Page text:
And speaking of good tastes, Starcraft II is perhaps the PC/Mac RTS equivalent of a Reese’s cup. The outside features the excellent, fast paced and highly addicting combat of Starcraft, but inside that is the same type of story-driven narrative and NPC navigation of another once great series, Wing Commander.
Navigation takes place on four screens: the Hyperion bridge (where you select your mission, play through past missions and cutscenes, and speak with Horner,) the armory (where you purchase upgrades for your bases, infantry and vehicles,) the laboratory (where you speak with Hanson about researching Zerg and Protoss technology for unit upgrades,) and the Cantina, where mercenaries can be hired, as well as hearing news from the "fair and balanced" Vermillion.
The cantina is where I spent most of my between mission time in the game, not just for what was listed above, but because I loved hearing the redneck style music coming from the jukebox. Whoever decided to add covers of Lynyrd Skynyrd and Elvis Presley songs in Starcraft II is a certified genius. I never thought it would fit, but it does. There’s even a fun little minigame shooter called Lost Viking (named after an early SNES/Genesis side scroller from Blizzard) which has your ship facing off against three stages to face the dreaded Terra-tron, and yes the instructions are correct: HE DOES NOT LIKE YOU!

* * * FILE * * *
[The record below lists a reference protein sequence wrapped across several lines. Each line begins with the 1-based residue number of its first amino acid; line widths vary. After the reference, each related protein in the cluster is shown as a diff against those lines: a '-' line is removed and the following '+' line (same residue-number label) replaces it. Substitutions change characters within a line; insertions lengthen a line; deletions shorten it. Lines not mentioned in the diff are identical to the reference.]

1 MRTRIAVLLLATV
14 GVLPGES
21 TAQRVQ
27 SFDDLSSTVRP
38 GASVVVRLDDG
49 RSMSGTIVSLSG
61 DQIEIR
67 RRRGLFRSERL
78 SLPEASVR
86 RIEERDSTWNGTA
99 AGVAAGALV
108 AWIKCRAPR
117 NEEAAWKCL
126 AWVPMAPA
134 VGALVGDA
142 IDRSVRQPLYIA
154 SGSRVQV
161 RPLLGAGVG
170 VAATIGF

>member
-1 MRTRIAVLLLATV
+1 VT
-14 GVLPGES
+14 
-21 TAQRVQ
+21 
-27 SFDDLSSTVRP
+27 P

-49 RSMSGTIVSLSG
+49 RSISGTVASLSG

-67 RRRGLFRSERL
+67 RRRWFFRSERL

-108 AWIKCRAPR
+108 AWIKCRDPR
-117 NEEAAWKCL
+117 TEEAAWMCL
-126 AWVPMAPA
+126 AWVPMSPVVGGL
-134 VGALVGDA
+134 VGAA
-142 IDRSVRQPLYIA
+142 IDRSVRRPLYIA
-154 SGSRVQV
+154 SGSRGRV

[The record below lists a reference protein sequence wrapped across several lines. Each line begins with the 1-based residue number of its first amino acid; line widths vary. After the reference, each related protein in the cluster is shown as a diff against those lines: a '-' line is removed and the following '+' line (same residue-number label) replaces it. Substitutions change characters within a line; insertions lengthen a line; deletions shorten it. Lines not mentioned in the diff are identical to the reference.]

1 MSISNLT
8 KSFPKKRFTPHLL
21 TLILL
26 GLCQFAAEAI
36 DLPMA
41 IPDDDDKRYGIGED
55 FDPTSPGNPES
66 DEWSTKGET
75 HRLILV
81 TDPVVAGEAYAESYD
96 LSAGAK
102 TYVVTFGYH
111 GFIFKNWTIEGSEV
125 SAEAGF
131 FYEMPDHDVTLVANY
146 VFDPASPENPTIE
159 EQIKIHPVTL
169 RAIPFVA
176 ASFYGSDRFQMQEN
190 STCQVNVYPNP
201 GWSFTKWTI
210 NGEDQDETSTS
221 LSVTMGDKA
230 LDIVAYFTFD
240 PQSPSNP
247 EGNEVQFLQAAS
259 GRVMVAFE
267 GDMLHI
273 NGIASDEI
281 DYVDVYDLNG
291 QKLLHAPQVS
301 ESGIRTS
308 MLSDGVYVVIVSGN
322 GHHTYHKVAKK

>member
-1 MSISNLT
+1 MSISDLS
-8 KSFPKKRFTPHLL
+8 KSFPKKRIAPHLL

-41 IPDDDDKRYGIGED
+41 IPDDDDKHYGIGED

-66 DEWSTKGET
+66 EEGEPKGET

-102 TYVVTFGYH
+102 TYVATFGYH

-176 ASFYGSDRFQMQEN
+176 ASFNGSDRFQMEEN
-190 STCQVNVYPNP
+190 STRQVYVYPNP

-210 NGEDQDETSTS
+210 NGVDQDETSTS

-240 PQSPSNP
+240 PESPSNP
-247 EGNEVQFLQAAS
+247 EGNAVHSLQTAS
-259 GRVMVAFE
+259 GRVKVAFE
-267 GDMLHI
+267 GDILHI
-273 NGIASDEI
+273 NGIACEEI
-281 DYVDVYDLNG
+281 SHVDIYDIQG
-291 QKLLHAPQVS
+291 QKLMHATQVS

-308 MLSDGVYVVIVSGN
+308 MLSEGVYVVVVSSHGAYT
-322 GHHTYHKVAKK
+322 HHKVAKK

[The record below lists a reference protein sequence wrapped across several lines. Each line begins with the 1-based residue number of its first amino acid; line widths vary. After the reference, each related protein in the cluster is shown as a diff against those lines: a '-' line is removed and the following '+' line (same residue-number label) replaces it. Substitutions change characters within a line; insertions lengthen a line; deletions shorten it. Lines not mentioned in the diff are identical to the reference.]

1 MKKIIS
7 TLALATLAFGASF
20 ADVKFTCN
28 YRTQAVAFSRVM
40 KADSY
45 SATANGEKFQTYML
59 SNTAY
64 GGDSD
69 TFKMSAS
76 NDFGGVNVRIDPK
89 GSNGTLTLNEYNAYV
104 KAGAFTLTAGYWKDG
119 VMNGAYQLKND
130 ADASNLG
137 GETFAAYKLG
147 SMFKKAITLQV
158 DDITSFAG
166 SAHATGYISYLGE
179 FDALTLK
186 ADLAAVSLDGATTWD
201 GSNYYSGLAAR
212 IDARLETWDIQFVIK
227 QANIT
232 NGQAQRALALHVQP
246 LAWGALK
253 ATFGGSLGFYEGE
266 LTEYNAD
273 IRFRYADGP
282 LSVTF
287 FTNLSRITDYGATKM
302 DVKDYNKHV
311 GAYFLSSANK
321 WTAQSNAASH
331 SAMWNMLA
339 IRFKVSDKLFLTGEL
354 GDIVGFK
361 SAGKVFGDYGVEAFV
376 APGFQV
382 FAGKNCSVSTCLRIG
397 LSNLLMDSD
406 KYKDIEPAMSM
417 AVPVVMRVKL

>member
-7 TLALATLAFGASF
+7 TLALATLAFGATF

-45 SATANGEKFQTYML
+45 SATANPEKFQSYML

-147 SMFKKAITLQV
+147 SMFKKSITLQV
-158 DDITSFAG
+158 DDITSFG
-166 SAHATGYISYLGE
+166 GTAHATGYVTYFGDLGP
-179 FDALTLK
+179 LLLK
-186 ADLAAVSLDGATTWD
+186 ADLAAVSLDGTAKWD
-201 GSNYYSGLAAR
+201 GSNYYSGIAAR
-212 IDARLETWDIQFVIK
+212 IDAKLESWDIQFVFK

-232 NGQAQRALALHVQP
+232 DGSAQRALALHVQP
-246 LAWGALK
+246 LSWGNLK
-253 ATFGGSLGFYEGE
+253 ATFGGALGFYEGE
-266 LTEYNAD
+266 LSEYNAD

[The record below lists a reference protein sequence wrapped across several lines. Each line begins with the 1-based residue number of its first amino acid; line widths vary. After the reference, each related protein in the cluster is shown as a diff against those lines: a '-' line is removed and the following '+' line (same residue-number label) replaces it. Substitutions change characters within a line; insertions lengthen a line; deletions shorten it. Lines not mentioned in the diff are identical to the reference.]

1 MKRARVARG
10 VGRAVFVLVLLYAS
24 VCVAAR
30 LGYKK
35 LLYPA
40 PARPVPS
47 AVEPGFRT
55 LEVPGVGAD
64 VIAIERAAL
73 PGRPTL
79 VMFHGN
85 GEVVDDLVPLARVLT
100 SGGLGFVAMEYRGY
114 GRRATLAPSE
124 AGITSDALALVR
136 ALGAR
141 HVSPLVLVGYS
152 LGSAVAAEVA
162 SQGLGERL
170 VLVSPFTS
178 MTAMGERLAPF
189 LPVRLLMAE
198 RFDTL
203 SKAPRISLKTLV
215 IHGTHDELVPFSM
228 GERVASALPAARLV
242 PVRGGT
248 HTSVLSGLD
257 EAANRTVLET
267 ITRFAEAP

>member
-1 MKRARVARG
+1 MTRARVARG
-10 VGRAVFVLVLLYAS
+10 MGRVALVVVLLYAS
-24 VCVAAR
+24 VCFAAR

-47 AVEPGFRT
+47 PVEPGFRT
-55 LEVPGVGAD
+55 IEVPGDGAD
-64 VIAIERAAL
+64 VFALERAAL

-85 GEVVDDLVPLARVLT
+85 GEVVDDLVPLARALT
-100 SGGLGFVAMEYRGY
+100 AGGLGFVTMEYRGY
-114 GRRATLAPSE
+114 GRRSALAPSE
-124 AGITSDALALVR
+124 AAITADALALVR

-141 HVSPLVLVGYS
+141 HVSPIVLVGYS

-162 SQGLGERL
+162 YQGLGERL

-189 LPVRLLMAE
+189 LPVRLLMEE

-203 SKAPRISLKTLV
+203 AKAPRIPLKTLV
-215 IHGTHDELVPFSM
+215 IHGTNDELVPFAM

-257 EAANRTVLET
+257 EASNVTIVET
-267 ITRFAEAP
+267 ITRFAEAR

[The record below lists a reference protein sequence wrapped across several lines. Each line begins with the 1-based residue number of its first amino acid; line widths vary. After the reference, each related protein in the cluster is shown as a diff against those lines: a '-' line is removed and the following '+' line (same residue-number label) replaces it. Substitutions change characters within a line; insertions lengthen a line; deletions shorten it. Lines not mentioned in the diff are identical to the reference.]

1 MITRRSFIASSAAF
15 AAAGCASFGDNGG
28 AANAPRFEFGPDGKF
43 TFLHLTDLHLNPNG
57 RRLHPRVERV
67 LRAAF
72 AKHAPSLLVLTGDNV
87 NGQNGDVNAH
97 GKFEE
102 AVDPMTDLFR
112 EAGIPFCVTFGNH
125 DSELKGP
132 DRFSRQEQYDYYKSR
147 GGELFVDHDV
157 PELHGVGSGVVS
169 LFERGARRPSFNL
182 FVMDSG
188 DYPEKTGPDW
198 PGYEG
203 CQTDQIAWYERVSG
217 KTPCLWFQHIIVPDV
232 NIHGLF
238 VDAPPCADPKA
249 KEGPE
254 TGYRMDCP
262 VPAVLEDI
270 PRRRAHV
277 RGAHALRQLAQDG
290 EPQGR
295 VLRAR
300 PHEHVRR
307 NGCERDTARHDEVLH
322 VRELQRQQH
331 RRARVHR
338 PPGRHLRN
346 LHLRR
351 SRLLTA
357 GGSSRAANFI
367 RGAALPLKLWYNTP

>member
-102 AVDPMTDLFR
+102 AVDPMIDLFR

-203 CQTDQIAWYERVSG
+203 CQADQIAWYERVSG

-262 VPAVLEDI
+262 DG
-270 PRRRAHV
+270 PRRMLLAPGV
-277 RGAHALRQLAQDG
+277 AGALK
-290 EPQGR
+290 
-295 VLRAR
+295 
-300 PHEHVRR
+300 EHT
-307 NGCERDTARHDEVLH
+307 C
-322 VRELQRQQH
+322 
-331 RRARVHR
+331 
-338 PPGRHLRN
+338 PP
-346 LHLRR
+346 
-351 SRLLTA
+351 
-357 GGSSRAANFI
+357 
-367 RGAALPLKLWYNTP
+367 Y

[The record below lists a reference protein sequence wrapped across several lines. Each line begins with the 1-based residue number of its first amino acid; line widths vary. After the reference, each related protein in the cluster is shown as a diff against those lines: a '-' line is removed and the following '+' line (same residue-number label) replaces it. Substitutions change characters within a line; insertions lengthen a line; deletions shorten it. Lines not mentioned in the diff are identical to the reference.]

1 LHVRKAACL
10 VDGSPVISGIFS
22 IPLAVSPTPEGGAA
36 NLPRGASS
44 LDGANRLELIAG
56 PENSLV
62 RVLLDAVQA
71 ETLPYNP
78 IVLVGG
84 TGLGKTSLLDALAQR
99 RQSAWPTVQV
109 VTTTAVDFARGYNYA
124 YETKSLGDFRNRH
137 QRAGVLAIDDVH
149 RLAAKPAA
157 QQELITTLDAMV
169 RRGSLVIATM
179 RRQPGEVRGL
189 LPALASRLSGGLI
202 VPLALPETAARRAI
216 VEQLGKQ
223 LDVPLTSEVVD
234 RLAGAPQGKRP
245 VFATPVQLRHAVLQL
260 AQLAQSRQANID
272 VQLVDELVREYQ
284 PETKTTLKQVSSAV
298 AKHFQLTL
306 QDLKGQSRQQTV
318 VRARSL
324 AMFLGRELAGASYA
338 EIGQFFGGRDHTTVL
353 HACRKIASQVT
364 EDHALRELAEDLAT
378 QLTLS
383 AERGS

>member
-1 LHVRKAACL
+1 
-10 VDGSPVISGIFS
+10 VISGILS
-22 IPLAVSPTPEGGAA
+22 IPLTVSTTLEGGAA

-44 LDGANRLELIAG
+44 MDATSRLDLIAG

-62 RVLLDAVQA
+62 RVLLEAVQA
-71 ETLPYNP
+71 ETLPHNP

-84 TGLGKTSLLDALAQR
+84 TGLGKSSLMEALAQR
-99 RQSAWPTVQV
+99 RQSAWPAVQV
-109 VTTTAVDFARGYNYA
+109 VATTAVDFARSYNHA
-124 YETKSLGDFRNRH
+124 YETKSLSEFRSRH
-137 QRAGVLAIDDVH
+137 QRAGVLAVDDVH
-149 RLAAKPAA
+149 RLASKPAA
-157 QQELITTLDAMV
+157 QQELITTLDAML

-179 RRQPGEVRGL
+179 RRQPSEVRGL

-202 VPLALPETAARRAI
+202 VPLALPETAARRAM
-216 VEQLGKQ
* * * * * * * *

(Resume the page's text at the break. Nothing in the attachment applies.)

The storyline and dialogue are top notch. While most of the cutscenes are shown with the in-game engine, there are some FMV scenes as well and they, like the ones used in Warcraft III, are stunning. Blizzard knows how to do CGI! In addition, the in-game’s graphics, even on the lowest setting, are very impressive. Unfortunately higher visuals come at a high cost, as the system requirements are very high. On my test system, I was only able to play the game fully in low detail, changing the portrait images to a static 3D image. Thankfully though, on low detail the game ran very smooth, only bogging down when starting up a mission. I will admit my MacBook only has 2 GB of RAM, and an upgrade to 4 GB should fix this.
The game ships with both the Mac and PC code right there on the same disks, so whichever you have, you should be able to play as long as your rig is up to the specs.
The audio is also worth mentioning again. In addition to the great tunes in the cantina, the in-game music features that classic Terran feel I experienced when playing Terran 3 in the original Starcraft. Even the music and voice acting that takes place at the INSTALLATION screen is a treat to listen to. It’s very epic. The same great voice actors from the first game have returned, with the exception of Queen of Blades Kerrigan, now voiced by sci-fi legend Tricia Helfer. A lot of production quality went into it and it shows!